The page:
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Killer's artefacts on display; MARY ANN COTTON ITEMS GO ON SHOW AT BEAMISH MUSEUM.

Victorian serial killer Mary Ann Cotton; bottom, letters written by her, a stool, and her teapot are now on show at Beamish Museum THE recent TV drama Dark Angel, recalling the murderous exploits of a Victorian mass murderer, sparked huge interest.

Now, objects belonging to infamous North East serial killer Mary Ann Cotton have gone on display at Beamish Museum.

After the recent showing of ITV's two-part drama Dark Angel, items from the museum's collection, including a teapot, stool and letters, which reputedly belonged to Cotton are on view in the open stores in the Regional Resource Centre.

Several scenes in the gripping story were filmed at Beamish last October, including in the Co-op hardware and drapery, and in the Colliery Yard.

Cotton was convicted and hanged in 1873 for the murder of her stepson, Charles Edward Cotton, though she may have had as many as 21 victims, including three of her four husbands and 11 of her 13 children.

She used arsenic to poison her victims, administered in a comforting cup of tea, made in a small teapot reserved for the purpose.

And what is believed to be this unassuming little piece of pottery is part of the museum's collections.

The small, black Wedgewood teapot was donated to Beamish in 1972, though at the time its provenance was unknown. Then, in 1989, a letter from the daughter of the donor explained just where the teapot had come from.

The local GP who donated it had inherited it, via his step-mother, from his step-grandmother - the wife of a GP in West Auckland, County Durham where Cotton was living in 1872 at the time of her arrest.

His grandmother had been given the teapot by an old lady in West Auckland who had become very fond of her - a very strange gift as a token of affection!

The donor had never felt comfortable with ownership of the macabre relic and was persuaded by his family to send it to Beamish, though he neglected to reveal its origins at the time.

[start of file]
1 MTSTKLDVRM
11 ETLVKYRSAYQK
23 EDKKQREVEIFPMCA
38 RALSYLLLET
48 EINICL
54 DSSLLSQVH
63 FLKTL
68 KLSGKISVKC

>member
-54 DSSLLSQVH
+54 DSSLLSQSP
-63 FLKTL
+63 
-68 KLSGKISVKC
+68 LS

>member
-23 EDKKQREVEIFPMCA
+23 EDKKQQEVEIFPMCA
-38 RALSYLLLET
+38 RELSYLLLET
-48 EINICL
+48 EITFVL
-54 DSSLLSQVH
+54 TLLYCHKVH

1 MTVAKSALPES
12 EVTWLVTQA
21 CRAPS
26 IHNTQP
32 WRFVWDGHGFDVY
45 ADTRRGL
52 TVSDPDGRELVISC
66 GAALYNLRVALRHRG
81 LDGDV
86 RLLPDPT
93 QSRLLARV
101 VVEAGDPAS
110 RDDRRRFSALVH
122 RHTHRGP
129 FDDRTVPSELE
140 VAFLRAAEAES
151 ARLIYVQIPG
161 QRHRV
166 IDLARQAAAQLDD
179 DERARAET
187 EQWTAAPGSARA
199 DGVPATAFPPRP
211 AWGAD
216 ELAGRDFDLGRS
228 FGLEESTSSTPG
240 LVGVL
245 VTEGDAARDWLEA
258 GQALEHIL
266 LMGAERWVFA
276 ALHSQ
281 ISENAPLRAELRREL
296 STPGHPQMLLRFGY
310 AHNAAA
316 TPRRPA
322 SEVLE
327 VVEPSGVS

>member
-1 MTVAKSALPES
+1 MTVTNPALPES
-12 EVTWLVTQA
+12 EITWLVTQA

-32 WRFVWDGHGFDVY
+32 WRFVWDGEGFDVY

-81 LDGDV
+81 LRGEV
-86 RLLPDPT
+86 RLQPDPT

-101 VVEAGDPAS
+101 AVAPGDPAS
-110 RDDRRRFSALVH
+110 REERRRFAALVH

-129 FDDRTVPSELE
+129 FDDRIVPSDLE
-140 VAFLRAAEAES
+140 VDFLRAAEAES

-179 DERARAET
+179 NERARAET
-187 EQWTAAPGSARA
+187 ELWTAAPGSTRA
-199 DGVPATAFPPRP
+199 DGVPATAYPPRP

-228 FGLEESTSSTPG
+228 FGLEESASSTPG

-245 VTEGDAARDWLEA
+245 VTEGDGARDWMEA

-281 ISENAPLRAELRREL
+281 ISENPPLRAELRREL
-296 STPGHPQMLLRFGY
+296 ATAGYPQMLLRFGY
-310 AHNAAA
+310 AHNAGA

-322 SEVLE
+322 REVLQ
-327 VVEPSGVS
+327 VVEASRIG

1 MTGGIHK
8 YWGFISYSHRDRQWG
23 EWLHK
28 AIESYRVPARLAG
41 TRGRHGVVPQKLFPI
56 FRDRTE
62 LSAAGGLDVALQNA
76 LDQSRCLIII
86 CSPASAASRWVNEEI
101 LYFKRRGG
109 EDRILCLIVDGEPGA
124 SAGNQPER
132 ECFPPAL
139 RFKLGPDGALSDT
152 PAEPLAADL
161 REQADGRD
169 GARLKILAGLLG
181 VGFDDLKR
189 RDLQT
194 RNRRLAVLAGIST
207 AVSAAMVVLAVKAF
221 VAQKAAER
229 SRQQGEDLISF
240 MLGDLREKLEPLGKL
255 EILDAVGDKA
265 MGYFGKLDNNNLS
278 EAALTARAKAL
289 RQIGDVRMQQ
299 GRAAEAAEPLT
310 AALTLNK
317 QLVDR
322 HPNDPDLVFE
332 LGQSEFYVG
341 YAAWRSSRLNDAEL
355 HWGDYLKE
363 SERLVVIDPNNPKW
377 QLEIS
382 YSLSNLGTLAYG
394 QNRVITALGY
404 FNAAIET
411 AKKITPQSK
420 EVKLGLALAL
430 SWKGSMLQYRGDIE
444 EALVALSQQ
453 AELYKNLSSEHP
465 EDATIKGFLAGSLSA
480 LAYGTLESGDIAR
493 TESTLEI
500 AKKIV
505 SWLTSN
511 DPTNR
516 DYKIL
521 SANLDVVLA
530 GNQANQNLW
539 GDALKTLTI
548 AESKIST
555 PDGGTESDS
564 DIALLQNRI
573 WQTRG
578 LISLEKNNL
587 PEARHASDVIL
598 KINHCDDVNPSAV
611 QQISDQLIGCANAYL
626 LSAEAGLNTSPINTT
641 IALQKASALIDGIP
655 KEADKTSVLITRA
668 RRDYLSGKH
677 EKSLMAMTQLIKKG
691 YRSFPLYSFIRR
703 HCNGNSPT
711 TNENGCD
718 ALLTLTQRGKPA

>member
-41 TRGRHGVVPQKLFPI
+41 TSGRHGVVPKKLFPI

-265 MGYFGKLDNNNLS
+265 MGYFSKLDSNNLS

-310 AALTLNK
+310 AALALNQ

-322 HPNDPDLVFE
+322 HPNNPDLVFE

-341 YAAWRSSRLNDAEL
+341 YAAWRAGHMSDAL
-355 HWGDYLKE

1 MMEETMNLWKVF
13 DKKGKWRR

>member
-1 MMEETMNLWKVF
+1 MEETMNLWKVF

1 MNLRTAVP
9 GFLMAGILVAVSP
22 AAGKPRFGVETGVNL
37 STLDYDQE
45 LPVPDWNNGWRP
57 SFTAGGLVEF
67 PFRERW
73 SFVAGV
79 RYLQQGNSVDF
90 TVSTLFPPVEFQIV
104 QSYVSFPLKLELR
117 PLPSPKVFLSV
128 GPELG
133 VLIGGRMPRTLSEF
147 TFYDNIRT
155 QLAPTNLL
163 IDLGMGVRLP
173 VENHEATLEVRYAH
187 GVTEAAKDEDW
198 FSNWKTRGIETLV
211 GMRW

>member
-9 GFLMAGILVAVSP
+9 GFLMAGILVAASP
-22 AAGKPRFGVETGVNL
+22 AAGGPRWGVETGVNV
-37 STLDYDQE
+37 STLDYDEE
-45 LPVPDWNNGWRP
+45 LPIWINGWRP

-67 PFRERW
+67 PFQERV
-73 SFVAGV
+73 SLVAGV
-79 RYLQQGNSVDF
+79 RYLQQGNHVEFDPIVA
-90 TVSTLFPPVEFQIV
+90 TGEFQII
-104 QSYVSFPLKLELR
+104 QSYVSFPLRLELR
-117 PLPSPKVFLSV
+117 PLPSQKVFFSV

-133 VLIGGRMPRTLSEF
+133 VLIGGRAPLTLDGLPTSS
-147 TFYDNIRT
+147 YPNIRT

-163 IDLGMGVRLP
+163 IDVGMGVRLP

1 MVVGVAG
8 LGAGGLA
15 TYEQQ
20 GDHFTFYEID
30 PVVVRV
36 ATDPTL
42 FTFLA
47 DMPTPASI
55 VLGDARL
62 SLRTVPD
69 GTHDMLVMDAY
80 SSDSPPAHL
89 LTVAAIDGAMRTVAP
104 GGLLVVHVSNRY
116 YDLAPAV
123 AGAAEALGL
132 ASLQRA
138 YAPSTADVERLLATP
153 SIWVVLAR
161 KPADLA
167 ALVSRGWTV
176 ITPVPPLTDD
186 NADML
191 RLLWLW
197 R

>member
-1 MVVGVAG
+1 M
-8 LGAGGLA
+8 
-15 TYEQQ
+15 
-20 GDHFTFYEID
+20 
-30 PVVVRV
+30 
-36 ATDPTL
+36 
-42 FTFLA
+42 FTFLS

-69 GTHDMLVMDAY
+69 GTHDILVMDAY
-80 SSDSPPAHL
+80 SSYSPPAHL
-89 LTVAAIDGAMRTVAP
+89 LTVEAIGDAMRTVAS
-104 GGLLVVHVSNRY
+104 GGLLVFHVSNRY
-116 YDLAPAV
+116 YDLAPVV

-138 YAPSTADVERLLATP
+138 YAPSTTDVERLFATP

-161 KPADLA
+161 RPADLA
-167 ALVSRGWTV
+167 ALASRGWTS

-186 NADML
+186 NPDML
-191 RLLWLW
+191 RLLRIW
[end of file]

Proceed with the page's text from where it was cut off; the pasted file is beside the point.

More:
A small, worn three-legged wooden stool was also donated to the museum in the early 1970s by a local lady, with the story that it had belonged to Cotton while she awaited trial and eventual hanging in Durham Jail.

More recently a number of photocopies of letters, which appear to have been written by Cotton, arrived by post.

Written on County Gaol Durham embossed notepaper, the copies were sent anonymously by their current owner who felt that the museum should have them for the archive.

They had been bought from EBay, but it's believed that these letters were sold to a dealer by a North Yorkshire auction house in 2013, though it's unclear where they were in the intervening years or how they ended up on EBay.

The handwriting is difficult to decipher, but the letters make reference to solicitors and financial problems.

One, addressed to Mr Lowrey (Cotton's lodger at the time of her arrest) contains a plea for money to buy clothes for 'the child to come out with' - presumably for her daughter who was born in the jail, and was adopted before the sentence was carried out.

All of these objects, along with photographs of the ITV crew filming the drama at Beamish, will be on display in the open stores until the end of December.

Not the most celebrated or attractive artefacts in Beamish's collections by any means but, nevertheless, another aspect of our region's history.
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Publication:Evening Chronicle (Newcastle, England)
Date:Nov 16, 2016
Words:579
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